Figure 4

Binding of m157-Ig to both inhibitory and activating Ly49. cDNAs for Ly49CB6, Ly49DB6, Ly49HB6, Ly49IB6, Ly49I129, and Ly49U129 were transfected into 293T cells carrying FLAG-tagged DAP12. After 2 days, transfected cells were stained with control Ig, 1F8 mAb to Ly49C/H/I/U, 4E5 mAb to Ly49D, or m157-Ig, as indicated. Cells were analyzed by flow cytometry with a small desktop Guava Personal Cytometer with Guava ViaCount and Guava Express software (Burlingame, CA).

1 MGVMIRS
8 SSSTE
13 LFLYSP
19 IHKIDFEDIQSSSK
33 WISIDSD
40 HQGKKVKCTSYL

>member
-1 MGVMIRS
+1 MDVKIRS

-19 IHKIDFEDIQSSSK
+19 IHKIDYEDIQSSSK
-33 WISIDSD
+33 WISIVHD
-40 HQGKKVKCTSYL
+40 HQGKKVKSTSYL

Viral immunity in MCMV-resistant mice is in part conferred by secretion of IFN-γ by NK cells (25, 26). Therefore, we analyzed the ability of MCMV or the ΔMS94.5 deletion virus (lacking m150-m165) to induce production of IFN-γ by NK cells in vitro. IL-2–activated NK cells from B6 and BALB/c mice were cocultured with SV40-transformed embryonic fibroblasts infected with virus (8). B6 NK cells, but not BALB/c NK cells, produced significant amounts of IFN-γ in response to stimulation with wild-type MCMV-infected fibroblasts; NK cells from these two strains were not activated by the ΔMS94.5 virus (Fig. 5). Cytokine production by B6 NK cells stimulated with MCMV-infected fibroblasts was completely blocked by a mAb against Ly49H but was not affected by a mAb to Ly49D used as a control. Because Ly49H exclusively recognized m157, we conclude that the response of B6 NK cells to MCMV-infected fibroblasts in vitro is dominated by the activating Ly49H receptor. These results support and suggest a mechanism to explain the prior observations that treatment of CMV-resistant C57BL/6 mice in vivo with mAb reactive against Ly49H resulted in higher viral titers and increased mortality (4, 5).